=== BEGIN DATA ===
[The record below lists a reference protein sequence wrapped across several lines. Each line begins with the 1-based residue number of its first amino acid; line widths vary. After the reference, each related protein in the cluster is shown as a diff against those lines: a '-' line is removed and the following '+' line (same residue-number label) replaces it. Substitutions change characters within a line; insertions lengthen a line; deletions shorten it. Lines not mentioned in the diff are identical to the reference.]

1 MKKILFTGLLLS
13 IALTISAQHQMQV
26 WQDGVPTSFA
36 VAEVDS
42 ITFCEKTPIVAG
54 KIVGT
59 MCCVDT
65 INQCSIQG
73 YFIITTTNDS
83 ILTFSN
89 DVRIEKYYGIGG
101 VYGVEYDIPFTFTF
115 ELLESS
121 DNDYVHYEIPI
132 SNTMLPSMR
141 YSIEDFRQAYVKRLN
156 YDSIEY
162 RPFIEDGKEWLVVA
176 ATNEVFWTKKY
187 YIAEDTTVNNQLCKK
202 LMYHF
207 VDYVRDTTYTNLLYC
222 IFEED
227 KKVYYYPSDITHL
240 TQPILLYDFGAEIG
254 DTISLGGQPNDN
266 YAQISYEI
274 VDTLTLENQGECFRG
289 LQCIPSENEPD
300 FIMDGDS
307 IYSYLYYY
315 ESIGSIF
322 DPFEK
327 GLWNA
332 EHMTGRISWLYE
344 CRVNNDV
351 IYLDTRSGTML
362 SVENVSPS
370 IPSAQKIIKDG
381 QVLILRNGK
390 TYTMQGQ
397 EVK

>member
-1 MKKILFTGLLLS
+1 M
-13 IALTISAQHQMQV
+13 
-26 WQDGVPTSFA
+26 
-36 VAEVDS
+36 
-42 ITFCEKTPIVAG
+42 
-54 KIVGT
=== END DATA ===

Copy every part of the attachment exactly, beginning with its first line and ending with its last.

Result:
[The record below lists a reference protein sequence wrapped across several lines. Each line begins with the 1-based residue number of its first amino acid; line widths vary. After the reference, each related protein in the cluster is shown as a diff against those lines: a '-' line is removed and the following '+' line (same residue-number label) replaces it. Substitutions change characters within a line; insertions lengthen a line; deletions shorten it. Lines not mentioned in the diff are identical to the reference.]

1 MKKILFTGLLLS
13 IALTISAQHQMQV
26 WQDGVPTSFA
36 VAEVDS
42 ITFCEKTPIVAG
54 KIVGT
59 MCCVDT
65 INQCSIQG
73 YFIITTTNDS
83 ILTFSN
89 DVRIEKYYGIGG
101 VYGVEYDIPFTFTF
115 ELLESS
121 DNDYVHYEIPI
132 SNTMLPSMR
141 YSIEDFRQAYVKRLN
156 YDSIEY
162 RPFIEDGKEWLVVA
176 ATNEVFWTKKY
187 YIAEDTTVNNQLCKK
202 LMYHF
207 VDYVRDTTYTNLLYC
222 IFEED
227 KKVYYYPSDITHL
240 TQPILLYDFGAEIG
254 DTISLGGQPNDN
266 YAQISYEI
274 VDTLTLENQGECFRG
289 LQCIPSENEPD
300 FIMDGDS
307 IYSYLYYY
315 ESIGSIF
322 DPFEK
327 GLWNA
332 EHMTGRISWLYE
344 CRVNNDV
351 IYLDTRSGTML
362 SVENVSPS
370 IPSAQKIIKDG
381 QVLILRNGK
390 TYTMQGQ
397 EVK

>member
-1 MKKILFTGLLLS
+1 M
-13 IALTISAQHQMQV
+13 
-26 WQDGVPTSFA
+26 
-36 VAEVDS
+36 
-42 ITFCEKTPIVAG
+42 
-54 KIVGT